Listening Skills Student listens when others talk, both in groups and in class. Student incorporates or builds off of the ideas of others. Student listens when others talk, both in groups and in class. Student does not listen when others talk, both in groups and in class. Student does not listen when others talk, both in groups and in class. Student often interrupts when others speak. ____
Behavior Student almost never displays disruptive behavior during class. Student rarely displays disruptive behavior during class. Student occasionally displays disruptive behavior during class. Student almost always displays disruptive behavior during class. ____
Preparation Student is almost always prepared for class with assignments and required class materials. Student is usually prepared for class with assignments and required class materials. Student is rarely prepared for class with assignments and required class materials. Student is almost never prepared for class with assignments and required class materials. ____
        Total—-> ____

Teacher Comments:

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(Accessed July 12, 2009.)

Classroom Lessons


The lesson will be paired with a reading exercise. These stories are purposeful and instructive. A list is provided below as they should be introduced.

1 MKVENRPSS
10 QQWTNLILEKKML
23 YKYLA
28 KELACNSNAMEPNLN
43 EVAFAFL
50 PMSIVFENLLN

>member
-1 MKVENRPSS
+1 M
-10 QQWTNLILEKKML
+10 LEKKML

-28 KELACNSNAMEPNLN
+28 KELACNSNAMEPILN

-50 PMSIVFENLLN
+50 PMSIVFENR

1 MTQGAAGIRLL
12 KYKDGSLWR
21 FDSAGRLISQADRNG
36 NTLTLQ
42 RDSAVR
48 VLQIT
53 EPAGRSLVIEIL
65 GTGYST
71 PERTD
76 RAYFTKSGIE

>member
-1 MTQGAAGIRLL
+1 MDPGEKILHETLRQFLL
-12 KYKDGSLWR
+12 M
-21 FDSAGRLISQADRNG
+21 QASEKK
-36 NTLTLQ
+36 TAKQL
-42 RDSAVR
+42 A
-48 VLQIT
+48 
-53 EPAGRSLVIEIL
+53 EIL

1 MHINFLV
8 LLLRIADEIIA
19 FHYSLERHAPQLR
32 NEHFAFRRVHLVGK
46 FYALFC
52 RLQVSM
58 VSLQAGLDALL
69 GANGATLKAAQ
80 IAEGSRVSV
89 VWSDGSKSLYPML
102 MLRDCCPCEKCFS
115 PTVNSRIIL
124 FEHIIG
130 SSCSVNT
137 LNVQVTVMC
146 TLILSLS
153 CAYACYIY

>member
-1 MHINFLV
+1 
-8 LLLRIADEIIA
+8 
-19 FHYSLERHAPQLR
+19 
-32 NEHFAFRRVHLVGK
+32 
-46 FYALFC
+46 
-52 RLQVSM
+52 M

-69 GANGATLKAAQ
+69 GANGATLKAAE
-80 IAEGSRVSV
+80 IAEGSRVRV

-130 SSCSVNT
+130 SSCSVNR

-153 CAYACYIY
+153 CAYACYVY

• Are Trees Alive
  • Giving Tree
  • Living Sunlight- How Plants Bring the Earth to Life
  • I Am A Leaf
  • Very Hungry Caterpillar
  • The Lorax

An example of the reading lessons is to do a preview of the story by introducing the title, author and front cover. Then read the story. During the reading ask questions that elicit thinking skills, such as having the student paraphrase, summarize, recall, interpret and use basic comprehension skills. These skills can be activated by discussion. The text should provide enough clues for me to facilitate the students. Three of the books will be read for preparation. This preparation will take place prior to the first lesson. The Carnegie Science Center should be scheduled before the first activity. This will be an introduction to chemistry and the chemical process.

Activity I

This lesson is an introduction to the concept of photosynthesis. The basic model of this in a visual will be provided. That should consist of a sun, tree, air and directions of what's going on. A poster will be hung up for reference. The book "Living Sunlight How Plants Bring the Earth to Life" will be placed on an overhead. The page with the explanation of the photosynthesis will then be discussed.